“Chris was about 5-9 and 145 pounds, but he tracked the ball well,” Heather said. “He had good bat speed and energy.

“We offered pretty early for us – in his junior year – and he committed pretty quickly.”

Poly Prep coach Matt Roventini said Cannizzaro was just a fourth outfielder as a sophomore. But when the family of starting outfielder Pat DeMarco – who went on to Vanderbilt and now plays in the New York Yankees organization — moved to Georgia, that opened up a starting spot for Cannizzaro.

From there, Cannizzaro became a two-year starter, leading Poly Prep to a 45-10 record in 2017-2018. As a senior, he hit .442, earning All-State honors.

Making Adjustments

As a freshman at Bucknell, he was the Opening Day starter in right field. And although an injury limited Cannizzaro to just 14 games that season, Heather said he saw tremendous progress.

“I knew there was something there beyond just a speedy outfielder,” Heather said. “He has juice and electricity in his bat for his size, and his evolution came to fruition when he started to recognize the breaking ball later in his freshman year.

“Chris could jump on a fastball from Day One. The key is swinging at the right breaking ball. Chris hits it well when the ball stays up, and he lays off the chase breaking pitch.”

Bucknell’s Chris Cannizzaro is the reigning Patriot League batting champ

Cannizzaro hit .328 in the COVID-shortened 2020 season, but he had a major breakthrough last season, leading the Patriot League in hitting (.355) and in slugging percentage (.565).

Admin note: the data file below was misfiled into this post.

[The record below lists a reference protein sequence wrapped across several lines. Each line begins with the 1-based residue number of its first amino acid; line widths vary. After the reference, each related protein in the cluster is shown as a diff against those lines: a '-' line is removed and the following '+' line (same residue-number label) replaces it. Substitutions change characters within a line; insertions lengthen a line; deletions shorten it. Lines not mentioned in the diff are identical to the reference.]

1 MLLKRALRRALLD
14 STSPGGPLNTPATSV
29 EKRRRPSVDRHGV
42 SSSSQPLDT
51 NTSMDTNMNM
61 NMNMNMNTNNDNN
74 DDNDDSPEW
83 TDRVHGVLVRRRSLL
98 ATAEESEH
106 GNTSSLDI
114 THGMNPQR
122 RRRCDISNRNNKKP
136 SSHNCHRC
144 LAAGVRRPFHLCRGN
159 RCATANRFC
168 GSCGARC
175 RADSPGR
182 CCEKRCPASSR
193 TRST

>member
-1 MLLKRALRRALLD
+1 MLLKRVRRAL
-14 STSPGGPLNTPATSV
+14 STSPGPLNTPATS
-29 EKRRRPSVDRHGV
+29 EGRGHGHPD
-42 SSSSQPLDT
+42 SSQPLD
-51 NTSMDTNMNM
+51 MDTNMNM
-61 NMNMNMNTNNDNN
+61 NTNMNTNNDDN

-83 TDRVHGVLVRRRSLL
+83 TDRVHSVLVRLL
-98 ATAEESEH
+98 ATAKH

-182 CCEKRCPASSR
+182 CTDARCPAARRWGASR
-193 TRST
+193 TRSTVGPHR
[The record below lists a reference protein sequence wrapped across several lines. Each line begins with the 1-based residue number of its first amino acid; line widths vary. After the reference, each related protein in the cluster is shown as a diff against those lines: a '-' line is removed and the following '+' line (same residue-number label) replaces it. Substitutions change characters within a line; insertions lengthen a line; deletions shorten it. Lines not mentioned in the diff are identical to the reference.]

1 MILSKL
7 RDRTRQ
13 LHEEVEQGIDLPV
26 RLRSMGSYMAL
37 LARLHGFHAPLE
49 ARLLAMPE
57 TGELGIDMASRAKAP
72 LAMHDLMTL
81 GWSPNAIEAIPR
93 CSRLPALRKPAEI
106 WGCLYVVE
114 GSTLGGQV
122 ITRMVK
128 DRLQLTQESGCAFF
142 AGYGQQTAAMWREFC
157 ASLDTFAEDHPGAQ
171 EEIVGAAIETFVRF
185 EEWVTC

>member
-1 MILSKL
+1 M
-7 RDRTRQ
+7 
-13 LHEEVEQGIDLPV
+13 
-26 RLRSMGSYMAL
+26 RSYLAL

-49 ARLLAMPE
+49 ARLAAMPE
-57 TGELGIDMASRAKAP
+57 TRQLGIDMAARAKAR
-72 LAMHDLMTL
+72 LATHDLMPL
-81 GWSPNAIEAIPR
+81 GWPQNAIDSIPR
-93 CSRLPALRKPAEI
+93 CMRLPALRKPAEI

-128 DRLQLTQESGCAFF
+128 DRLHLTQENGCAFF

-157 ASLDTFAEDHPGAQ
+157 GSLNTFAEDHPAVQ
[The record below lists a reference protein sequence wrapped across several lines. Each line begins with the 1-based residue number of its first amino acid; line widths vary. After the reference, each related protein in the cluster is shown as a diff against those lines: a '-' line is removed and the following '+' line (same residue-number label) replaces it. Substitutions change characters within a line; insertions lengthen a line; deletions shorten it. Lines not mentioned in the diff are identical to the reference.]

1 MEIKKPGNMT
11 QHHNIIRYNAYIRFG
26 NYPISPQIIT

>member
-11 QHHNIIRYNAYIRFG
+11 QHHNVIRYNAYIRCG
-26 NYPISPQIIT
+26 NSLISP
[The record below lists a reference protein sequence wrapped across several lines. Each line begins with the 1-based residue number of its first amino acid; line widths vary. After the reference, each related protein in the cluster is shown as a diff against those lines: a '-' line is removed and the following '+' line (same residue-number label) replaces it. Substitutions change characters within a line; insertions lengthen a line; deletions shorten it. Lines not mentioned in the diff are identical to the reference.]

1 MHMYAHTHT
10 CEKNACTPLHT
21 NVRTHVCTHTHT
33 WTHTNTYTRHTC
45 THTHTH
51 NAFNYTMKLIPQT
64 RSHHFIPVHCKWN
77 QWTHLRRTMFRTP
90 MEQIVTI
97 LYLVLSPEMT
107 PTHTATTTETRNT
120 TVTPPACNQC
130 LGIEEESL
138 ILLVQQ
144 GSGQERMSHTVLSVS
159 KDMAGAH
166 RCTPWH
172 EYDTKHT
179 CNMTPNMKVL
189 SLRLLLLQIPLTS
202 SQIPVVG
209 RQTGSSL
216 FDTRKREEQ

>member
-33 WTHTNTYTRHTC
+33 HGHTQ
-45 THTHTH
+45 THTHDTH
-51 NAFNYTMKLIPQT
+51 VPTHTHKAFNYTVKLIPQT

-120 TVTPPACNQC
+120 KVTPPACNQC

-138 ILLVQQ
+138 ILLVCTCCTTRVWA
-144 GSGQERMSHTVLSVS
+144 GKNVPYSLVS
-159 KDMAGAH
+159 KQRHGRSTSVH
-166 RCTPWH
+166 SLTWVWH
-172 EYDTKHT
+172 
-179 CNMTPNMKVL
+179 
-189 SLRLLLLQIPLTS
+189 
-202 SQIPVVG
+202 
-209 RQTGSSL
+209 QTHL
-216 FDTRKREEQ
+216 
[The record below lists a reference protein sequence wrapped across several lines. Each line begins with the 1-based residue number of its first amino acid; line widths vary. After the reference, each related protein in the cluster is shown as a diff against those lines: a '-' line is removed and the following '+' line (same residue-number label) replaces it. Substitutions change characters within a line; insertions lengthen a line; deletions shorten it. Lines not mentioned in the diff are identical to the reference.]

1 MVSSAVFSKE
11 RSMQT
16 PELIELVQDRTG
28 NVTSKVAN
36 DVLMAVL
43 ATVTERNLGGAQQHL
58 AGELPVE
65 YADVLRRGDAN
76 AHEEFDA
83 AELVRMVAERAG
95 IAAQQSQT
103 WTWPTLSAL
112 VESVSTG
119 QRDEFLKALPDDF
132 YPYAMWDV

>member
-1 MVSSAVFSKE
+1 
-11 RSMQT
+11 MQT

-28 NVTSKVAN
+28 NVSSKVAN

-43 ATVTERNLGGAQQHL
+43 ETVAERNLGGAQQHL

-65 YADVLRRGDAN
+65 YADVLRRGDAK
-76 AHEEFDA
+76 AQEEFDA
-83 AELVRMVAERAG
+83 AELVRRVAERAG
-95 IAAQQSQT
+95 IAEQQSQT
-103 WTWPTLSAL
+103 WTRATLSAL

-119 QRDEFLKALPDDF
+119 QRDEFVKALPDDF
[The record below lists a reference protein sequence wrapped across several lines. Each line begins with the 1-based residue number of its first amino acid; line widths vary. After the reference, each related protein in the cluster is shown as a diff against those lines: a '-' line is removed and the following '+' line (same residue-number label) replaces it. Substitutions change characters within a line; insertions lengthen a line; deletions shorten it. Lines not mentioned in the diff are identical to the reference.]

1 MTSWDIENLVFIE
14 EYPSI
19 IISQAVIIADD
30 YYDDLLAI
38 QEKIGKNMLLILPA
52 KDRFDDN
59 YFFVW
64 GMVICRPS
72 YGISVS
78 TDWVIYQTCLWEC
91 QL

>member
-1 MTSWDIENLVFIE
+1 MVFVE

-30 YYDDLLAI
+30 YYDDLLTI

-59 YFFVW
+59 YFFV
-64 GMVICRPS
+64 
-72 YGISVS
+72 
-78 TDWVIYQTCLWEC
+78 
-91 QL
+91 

A psychology major with a minor in economics, Cannizzaro is set to graduate from Bucknell in May.

He will still have two more years of eligibility as a graduate transfer at Virginia Tech next season, and proving himself in the ACC is one of his goals.

“I want to get to the highest level so I can give myself a chance to play pro baseball,” Cannizzaro said.

In 23 games this season, Cannizzaro is hitting .348/.413/.511 (.913 OPS) with seven doubles and two homers in 92 at-bats. He missed seven games due to a concussion stemming from getting hit in the helmet with an upper-80s fastball on March 26 against Army.

Jackie was at that game, video-taping his at-bats. Jackie’s gasp can be heard loud and clear on that video, but — if anyone knows this family – that pitch is not going to keep Cannizzaro away from baseball.

Roventini expects Cannizzaro to keep on surprising the doubters.

“At Poly Prep, we’ve helped send guys to Vanderbilt, Duke and other D1 schools,” Roventini said. “But I had (a rival coach) tell me Chris was our hardest out in 10 years.

“I wasn’t surprised at all that he won the Patriot League batting title, and I can’t wait to see what he does at Virginia Tech. His swing is so clean and good. He has super hands and unexpected power.

“Guys with Chris’ size often get overlooked. Credit to Bucknell to see past that.”

Roventini said Cannizzaro has earned his accolades.

“Some players are 6-foot-4 and projectable,” Roventini said. “Everything Chris has is based on production. It’s not about looking the part.

“Chris plays the part.”